Culture lovers should take the chance to explore one of the city's museums, such as the Museu do Oriente, the National Museum of Ancient Art, the Tile Museum, or the Berardo Collection Museum. Or, if you've had an early start to the day, simply relax with a drink in Rossio Square and then head to the Bairro Alto neighborhood for an authentic Portuguese meal.

Day 2: Full-Day Tour of Lisbon, Fado Dinner

Lisbon - half day guided visit
Looking over the old neighborhood of Alfama in Lisbon

This morning a guide will lead you through the Old Town of Lisbon, one of the oldest and most beautiful cities in the world. Walk narrow and hilly streets, balance along cobbled sidewalks, pay a visit to the greatest monuments, enjoy the view from Lisbon's many famous viewpoints, and taste the delicious local gastronomy.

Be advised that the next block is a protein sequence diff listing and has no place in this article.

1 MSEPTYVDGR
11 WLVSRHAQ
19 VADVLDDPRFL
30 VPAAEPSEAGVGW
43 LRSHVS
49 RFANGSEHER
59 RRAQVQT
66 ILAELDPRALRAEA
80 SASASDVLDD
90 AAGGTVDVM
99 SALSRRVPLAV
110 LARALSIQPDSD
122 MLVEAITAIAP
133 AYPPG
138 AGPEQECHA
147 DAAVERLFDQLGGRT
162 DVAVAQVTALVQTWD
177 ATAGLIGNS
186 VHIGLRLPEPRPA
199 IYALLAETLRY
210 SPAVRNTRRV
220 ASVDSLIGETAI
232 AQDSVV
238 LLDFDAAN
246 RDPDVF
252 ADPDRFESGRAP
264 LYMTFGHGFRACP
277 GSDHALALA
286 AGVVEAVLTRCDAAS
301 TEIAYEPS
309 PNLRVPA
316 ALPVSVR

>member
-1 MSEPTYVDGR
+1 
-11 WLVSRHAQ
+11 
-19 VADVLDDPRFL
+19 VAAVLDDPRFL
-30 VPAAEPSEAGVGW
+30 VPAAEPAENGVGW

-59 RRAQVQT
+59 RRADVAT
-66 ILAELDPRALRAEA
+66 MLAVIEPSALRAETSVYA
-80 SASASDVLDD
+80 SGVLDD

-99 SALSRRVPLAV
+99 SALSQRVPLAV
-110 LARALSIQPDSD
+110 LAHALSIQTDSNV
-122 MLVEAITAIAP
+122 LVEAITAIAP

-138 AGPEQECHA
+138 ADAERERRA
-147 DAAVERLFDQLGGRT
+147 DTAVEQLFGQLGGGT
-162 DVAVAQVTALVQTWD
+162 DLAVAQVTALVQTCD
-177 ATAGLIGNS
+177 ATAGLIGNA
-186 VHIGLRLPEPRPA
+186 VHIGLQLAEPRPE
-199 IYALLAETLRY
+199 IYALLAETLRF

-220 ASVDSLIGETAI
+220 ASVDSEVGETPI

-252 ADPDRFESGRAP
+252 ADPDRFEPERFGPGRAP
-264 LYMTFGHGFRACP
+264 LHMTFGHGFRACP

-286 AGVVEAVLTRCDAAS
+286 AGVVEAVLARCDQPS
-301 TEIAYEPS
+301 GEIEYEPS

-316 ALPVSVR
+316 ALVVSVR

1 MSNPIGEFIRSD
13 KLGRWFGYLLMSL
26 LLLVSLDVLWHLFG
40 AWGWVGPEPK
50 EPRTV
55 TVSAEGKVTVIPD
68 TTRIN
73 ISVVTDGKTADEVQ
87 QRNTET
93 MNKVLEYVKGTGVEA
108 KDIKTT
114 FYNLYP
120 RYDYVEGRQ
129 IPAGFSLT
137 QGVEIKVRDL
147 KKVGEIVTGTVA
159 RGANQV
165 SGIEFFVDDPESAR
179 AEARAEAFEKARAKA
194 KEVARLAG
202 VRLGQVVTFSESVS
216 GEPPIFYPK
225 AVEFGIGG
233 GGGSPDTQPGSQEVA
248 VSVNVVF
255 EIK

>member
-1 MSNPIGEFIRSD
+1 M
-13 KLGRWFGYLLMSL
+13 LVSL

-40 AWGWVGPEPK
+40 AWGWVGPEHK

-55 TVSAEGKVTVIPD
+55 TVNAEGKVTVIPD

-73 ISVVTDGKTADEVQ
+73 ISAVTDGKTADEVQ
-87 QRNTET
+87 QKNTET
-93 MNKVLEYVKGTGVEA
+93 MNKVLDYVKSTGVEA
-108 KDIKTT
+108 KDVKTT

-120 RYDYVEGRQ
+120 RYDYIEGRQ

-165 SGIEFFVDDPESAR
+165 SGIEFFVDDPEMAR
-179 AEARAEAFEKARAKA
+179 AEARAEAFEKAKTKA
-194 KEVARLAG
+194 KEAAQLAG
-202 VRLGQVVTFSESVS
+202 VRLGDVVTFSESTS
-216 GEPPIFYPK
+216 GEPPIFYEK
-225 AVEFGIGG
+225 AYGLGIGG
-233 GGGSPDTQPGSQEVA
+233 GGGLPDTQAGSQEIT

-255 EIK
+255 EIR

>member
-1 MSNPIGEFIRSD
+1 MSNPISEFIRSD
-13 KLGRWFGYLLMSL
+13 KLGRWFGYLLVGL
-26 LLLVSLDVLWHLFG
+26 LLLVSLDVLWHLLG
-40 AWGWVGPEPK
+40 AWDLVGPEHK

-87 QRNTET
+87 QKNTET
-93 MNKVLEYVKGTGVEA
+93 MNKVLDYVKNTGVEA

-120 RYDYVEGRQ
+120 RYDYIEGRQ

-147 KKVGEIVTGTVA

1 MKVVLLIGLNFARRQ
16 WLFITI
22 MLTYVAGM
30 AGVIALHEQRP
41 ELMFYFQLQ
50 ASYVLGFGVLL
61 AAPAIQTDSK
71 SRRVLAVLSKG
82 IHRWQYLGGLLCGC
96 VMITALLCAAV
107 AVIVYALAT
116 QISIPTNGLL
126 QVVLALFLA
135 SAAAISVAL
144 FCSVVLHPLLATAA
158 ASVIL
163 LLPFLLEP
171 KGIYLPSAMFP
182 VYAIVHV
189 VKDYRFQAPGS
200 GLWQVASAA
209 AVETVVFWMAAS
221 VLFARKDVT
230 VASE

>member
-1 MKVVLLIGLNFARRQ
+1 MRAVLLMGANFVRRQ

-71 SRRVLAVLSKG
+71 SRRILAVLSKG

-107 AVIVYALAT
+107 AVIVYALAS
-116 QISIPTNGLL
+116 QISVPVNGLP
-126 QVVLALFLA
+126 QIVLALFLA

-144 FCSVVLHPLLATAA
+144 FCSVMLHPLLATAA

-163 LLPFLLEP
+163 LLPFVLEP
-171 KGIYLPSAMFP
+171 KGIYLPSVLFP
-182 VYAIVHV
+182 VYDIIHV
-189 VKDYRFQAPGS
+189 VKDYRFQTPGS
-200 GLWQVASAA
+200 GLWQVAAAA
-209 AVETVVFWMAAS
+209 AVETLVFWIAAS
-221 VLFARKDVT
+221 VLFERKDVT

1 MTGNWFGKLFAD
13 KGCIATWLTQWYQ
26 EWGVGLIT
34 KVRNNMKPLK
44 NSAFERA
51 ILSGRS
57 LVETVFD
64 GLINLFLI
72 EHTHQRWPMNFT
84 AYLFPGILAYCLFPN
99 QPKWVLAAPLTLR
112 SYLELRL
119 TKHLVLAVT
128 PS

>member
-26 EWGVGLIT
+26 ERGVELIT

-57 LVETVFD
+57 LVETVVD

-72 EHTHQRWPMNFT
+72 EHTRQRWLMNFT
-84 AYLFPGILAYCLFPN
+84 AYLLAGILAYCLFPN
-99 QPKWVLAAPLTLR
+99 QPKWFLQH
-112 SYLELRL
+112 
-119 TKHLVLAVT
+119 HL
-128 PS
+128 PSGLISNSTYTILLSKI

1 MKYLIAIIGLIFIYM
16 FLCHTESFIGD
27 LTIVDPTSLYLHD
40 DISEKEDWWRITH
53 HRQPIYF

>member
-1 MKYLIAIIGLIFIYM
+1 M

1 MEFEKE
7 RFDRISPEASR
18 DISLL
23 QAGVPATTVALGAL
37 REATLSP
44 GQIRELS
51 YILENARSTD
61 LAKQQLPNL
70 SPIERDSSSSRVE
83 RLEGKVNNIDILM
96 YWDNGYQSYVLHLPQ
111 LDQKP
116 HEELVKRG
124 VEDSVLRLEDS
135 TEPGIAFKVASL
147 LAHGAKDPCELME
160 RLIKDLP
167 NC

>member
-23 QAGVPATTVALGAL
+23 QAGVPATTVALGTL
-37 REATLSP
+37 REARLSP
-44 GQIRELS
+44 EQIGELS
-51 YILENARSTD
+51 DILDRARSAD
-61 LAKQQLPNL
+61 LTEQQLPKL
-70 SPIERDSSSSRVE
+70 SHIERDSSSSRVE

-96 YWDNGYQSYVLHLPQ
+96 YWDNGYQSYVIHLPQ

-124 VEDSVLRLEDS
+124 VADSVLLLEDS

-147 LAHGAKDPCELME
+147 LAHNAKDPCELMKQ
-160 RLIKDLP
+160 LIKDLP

Use your free afternoon to venture over to Belém, a neighborhood famous for its grand palace and monuments from the age of the Portuguese Discoveries, and for one of the most renowned Portuguese sweets: the pastel de Belém. Just make sure you're back to the center in time for a special dinner with a soundtrack of fado, the haunting traditional music of Portugal that originated in the poorer quarters of Lisbon.
Fado songs capture all of the sadness, sorrow, and longing of day-to-day living and are usually performed by a trio—a singer, classical guitar player, and fado guitar player. Tonight you can immerse yourself in the beauty of this art form, as you enjoy dinner in a traditional restaurant, serenaded by live music.

Day 3: Experience Cascais & Sintra

The magical Pena National Palace
The magical Pena National Palace
Pick up a rental car and explore the picturesque countryside and coastline around Lisbon at your own pace. The coastal road from Lisbon winds past luxurious seaside resort towns like Estoril and Cascais, the former summer residence of the Portuguese royal family. Keep driving until you reach Cabo de Roca, the westernmost point of mainland Europe once believed to be the end of the world.